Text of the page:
How Experiments Did Not Confirm Einstein's Relativity
(trop ancien pour répondre)
Pentcho Valev
2017-05-23 14:47:49 UTC
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"There is another obvious possibility, which is called the emitter theory: the light travels at 186,300 miles per second relative to the source of the light. The analogy here is between light emitted by a source and bullets emitted by a machine gun. The bullets come out at a definite speed (called the muzzle velocity) relative to the barrel of the gun. If the gun is mounted on the front of a tank, which is moving forward, and the gun is pointing forward, then relative to the ground the bullets are moving faster than they would if shot from a tank at rest. The simplest way to test the emitter theory of light, then, is to measure the speed of light emitted in the forward direction by a flashlight moving in the forward direction, and see if it exceeds the known speed of light by an amount equal to the speed of the flashlight. Actually, this kind of direct test of the emitter theory only became experimentally feasible in the nineteen-sixties. It is now possible to produce particles, called neutral pions, which decay each one in a little explosion, emitting a flash of light. It is also possible to have these pions moving forward at 185,000 miles per second when they self destruct, and to catch the light emitted in the forward direction, and clock its speed. It is found that, despite the expected boost from being emitted by a very fast source, the light from the little explosions is going forward at the usual speed of 186,300 miles per second. In the last century, the emitter theory was rejected because it was thought the appearance of certain astronomical phenomena, such as double stars, where two stars rotate around each other, would be affected. Those arguments have since been criticized, but the pion test is unambiguous. The definitive experiment was carried out by Alvager et al., Physics Letters 12, 260 (1964)." http://tonic.physics.sunysb.edu/~dteaney/F12_mystery/lectures/fowler.pdf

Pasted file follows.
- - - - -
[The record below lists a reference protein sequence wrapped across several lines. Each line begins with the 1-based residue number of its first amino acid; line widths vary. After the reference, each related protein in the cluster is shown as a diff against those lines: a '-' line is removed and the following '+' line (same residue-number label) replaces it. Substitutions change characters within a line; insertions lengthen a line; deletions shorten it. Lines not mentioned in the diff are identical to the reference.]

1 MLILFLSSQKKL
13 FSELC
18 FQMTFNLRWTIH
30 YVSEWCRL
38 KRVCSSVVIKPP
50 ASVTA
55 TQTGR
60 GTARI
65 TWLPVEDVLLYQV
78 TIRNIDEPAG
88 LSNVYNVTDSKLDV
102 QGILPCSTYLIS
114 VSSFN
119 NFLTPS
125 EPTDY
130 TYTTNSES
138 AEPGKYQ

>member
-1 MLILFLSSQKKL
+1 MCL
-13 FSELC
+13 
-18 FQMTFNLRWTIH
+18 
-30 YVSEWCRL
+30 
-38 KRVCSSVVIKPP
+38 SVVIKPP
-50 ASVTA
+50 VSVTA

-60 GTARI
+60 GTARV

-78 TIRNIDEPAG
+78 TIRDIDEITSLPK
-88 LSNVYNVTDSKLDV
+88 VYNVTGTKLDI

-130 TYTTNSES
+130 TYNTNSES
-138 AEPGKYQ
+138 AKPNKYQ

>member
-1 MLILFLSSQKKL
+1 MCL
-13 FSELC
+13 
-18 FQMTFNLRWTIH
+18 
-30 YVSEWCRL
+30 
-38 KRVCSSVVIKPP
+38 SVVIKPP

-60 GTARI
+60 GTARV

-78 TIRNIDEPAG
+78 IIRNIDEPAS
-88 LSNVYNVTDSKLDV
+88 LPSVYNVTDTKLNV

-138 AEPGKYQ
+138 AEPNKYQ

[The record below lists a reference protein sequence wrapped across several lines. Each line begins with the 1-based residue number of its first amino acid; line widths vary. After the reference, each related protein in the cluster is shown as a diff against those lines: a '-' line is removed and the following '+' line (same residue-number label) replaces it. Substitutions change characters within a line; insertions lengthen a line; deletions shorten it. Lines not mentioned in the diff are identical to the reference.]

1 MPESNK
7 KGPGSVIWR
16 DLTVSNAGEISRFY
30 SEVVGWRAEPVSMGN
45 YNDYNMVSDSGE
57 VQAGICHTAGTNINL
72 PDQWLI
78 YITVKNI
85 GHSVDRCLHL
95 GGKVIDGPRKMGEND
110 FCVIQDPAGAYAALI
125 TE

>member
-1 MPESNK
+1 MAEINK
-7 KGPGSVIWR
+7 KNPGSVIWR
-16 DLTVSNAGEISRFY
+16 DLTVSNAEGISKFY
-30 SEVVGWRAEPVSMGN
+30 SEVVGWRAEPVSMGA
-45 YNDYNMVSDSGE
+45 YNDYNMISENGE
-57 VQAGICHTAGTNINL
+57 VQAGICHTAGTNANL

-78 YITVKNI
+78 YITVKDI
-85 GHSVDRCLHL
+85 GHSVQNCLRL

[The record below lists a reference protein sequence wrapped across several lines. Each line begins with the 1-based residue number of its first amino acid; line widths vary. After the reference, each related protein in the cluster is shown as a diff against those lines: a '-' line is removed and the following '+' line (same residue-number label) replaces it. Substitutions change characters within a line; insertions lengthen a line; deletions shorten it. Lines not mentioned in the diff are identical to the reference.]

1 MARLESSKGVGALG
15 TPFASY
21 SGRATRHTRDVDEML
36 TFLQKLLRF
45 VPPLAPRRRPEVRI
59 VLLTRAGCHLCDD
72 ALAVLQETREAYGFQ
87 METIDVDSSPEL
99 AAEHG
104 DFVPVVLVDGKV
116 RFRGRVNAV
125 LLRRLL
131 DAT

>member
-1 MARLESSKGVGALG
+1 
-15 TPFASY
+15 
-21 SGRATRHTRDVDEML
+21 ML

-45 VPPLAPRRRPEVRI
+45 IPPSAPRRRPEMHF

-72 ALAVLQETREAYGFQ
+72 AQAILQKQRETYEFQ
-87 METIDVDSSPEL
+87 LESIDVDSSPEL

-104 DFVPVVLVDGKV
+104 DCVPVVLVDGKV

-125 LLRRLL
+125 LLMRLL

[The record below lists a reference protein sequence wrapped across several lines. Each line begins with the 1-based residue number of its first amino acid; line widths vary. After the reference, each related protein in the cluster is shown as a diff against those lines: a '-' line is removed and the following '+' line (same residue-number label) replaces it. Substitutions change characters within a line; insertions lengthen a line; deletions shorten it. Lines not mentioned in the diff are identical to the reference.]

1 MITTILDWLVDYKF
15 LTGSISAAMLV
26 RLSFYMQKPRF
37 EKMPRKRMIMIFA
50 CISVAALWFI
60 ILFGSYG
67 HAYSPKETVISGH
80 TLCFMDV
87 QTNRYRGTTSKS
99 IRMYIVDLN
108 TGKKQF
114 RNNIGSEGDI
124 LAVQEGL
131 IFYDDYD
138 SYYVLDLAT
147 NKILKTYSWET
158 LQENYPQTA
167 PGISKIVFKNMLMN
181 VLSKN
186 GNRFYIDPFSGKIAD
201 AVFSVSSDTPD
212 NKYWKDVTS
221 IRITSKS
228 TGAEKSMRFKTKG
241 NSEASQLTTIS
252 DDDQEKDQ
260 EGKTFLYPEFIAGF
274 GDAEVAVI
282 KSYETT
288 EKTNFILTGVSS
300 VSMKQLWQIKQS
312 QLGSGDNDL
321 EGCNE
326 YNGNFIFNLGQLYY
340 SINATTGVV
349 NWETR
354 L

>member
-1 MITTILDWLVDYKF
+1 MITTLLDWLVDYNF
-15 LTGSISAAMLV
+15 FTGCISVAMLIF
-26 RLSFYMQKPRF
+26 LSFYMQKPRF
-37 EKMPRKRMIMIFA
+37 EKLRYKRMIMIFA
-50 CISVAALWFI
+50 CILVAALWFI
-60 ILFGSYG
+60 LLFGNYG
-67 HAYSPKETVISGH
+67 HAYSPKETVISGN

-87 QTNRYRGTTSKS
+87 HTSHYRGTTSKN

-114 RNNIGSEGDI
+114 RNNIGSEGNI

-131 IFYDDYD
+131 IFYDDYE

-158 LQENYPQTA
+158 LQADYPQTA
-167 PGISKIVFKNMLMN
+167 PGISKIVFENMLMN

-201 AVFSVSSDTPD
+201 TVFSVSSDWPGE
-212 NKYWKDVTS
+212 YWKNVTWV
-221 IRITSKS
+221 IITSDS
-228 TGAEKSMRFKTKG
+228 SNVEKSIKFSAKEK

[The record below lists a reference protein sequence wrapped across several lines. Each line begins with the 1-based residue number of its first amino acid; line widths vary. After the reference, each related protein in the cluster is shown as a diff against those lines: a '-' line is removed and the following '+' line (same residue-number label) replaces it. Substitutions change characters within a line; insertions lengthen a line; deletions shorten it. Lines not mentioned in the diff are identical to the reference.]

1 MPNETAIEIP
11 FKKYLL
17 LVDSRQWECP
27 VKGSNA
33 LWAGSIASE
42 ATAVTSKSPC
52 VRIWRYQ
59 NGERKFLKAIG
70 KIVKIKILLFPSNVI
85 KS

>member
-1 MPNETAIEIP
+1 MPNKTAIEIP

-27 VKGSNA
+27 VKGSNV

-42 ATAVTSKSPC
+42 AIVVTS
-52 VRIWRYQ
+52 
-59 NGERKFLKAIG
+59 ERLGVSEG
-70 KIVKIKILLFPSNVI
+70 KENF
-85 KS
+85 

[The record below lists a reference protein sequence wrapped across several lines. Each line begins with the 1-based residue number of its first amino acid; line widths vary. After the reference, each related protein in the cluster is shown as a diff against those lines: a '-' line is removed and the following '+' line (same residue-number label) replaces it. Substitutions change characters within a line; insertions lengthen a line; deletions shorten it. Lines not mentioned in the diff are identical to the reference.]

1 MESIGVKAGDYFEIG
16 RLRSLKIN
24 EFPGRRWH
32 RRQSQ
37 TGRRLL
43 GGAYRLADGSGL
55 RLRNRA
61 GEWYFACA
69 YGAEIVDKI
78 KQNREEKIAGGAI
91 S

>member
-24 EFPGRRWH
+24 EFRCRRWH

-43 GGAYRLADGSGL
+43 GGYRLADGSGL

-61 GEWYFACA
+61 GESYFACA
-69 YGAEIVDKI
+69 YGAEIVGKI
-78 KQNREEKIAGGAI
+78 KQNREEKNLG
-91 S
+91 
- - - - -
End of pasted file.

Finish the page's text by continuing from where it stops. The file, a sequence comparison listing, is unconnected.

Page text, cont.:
An idiotic assumption is fabricated - that the remnants of the decayed pion move twice as fast - and it is fraudulently suggested that the assumption belongs to the emission theory.

The experiment refutes the idiotic assumption of course, and in Einstein's schizophrenic world this means definitive rejection of Newton's emission theory of light and glorious confirmation of Divine Albert's Divine Theory.

Pentcho Valev
Pentcho Valev
2017-05-23 15:51:35 UTC
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"But the fact that you can see cosmic ray muons at all is enough to prove that relativity is real. Think about where these muons are created: high in the upper atmosphere, about 30-to-100 kilometers above Earth's surface. Think about how long a muon lives: about 2.2 microseconds on average. And think about the speed limit of the Universe: the speed of light, or about 300,000 kilometers per second. If you have something moving at the speed of light that only lives 2.2 microseconds, it should make it only 0.66 kilometers before decaying away. With that mean lifetime, less than 1-in-10^50 muons should reach the surface. But in reality, almost all of them make it down. Why? From our point of view (or frame-of-reference), because of time dilation." https://www.forbes.com/sites/startswithabang/2017/04/27/how-to-prove-einsteins-relativity-for-less-than-100/